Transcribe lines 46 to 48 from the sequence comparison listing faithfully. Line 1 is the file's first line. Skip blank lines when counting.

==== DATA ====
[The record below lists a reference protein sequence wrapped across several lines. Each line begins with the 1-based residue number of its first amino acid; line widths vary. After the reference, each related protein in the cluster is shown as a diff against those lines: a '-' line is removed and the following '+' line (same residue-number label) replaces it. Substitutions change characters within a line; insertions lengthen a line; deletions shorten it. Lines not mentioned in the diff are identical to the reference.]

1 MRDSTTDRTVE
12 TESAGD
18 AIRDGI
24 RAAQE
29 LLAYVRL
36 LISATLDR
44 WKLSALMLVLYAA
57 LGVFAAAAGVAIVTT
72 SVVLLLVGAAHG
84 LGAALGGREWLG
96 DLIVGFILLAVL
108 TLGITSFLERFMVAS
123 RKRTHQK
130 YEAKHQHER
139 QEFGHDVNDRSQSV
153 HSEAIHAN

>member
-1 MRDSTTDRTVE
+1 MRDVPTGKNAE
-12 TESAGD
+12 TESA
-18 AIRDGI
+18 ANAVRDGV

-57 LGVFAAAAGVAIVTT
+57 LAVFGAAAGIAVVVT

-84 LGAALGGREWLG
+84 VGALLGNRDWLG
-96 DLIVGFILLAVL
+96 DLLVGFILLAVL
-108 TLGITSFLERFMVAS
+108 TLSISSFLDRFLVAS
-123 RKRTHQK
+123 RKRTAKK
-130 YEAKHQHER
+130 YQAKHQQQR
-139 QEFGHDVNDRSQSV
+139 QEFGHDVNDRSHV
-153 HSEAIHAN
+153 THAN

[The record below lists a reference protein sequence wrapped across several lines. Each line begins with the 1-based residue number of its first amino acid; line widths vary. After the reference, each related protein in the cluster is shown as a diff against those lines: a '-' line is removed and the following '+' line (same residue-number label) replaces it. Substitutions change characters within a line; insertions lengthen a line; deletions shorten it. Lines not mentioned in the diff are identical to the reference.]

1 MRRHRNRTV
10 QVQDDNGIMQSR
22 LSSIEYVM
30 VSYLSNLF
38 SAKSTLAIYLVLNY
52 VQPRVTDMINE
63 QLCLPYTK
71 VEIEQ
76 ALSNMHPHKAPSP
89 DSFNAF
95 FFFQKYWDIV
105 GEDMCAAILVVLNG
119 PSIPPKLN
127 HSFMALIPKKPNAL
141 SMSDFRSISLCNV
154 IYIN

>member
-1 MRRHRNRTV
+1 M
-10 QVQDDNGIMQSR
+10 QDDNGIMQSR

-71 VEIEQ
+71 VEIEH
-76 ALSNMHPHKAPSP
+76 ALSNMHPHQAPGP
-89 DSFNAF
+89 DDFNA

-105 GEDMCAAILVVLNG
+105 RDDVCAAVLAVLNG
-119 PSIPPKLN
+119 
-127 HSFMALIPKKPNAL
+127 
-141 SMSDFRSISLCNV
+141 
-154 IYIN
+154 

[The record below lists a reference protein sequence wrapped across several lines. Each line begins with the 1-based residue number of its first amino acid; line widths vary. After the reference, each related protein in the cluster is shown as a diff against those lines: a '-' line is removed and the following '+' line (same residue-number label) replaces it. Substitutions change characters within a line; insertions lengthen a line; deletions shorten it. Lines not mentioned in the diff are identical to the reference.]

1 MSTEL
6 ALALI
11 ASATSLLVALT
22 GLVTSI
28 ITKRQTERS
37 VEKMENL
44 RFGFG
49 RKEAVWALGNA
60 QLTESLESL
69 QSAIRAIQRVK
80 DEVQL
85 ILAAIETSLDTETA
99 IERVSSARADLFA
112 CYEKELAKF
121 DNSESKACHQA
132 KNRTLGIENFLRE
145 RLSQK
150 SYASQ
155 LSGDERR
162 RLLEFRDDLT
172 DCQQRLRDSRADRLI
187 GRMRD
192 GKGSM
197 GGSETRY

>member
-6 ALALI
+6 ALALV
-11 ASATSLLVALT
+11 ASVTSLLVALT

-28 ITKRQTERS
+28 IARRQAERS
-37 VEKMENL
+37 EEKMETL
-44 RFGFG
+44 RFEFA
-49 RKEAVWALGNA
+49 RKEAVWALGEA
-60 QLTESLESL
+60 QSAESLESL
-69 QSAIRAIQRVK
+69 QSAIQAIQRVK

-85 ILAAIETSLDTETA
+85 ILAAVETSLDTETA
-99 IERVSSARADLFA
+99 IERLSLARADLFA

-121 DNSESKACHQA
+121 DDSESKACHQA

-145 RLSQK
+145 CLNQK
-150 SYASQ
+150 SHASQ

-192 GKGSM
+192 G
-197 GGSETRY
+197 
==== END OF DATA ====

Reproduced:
38 SAKSTLAIYLVLNY
52 VQPRVTDMINE
63 QLCLPYTK